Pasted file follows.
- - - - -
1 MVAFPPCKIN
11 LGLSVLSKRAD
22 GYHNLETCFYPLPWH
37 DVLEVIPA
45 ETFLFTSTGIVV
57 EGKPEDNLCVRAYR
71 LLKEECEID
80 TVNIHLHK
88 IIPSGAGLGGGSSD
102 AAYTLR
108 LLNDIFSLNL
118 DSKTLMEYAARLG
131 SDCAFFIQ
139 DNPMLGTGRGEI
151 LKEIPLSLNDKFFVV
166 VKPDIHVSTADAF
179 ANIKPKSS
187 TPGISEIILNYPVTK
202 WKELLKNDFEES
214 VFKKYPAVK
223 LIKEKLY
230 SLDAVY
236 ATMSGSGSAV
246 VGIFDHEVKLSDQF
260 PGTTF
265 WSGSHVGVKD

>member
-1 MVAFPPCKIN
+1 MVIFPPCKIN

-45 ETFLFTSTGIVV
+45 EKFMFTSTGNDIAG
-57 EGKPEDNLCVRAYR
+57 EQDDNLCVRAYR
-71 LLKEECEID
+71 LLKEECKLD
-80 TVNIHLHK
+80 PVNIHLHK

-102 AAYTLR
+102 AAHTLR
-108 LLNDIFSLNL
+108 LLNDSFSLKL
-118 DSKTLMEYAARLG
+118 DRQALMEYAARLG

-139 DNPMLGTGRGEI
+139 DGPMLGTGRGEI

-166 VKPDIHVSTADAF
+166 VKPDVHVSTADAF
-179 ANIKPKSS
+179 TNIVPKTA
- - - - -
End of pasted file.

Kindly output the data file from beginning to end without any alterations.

1 MVAFPPCKIN
11 LGLSVLSKRAD
22 GYHNLETCFYPLPWH
37 DVLEVIPA
45 ETFLFTSTGIVV
57 EGKPEDNLCVRAYR
71 LLKEECEID
80 TVNIHLHK
88 IIPSGAGLGGGSSD
102 AAYTLR
108 LLNDIFSLNL
118 DSKTLMEYAARLG
131 SDCAFFIQ
139 DNPMLGTGRGEI
151 LKEIPLSLNDKFFVV
166 VKPDIHVSTADAF
179 ANIKPKSS
187 TPGISEIILNYPVTK
202 WKELLKNDFEES
214 VFKKYPAVK
223 LIKEKLY
230 SLDAVY
236 ATMSGSGSAV
246 VGIFDHEVKLSDQF
260 PGTTF
265 WSGSHVGVKD

>member
-1 MVAFPPCKIN
+1 MVIFPPCKIN

-45 ETFLFTSTGIVV
+45 EKFMFTSTGNDIAG
-57 EGKPEDNLCVRAYR
+57 EQDDNLCVRAYR
-71 LLKEECEID
+71 LLKEECKLD
-80 TVNIHLHK
+80 PVNIHLHK

-102 AAYTLR
+102 AAHTLR
-108 LLNDIFSLNL
+108 LLNDSFSLKL
-118 DSKTLMEYAARLG
+118 DRQALMEYAARLG

-139 DNPMLGTGRGEI
+139 DGPMLGTGRGEI

-166 VKPDIHVSTADAF
+166 VKPDVHVSTADAF
-179 ANIKPKSS
+179 TNIVPKTA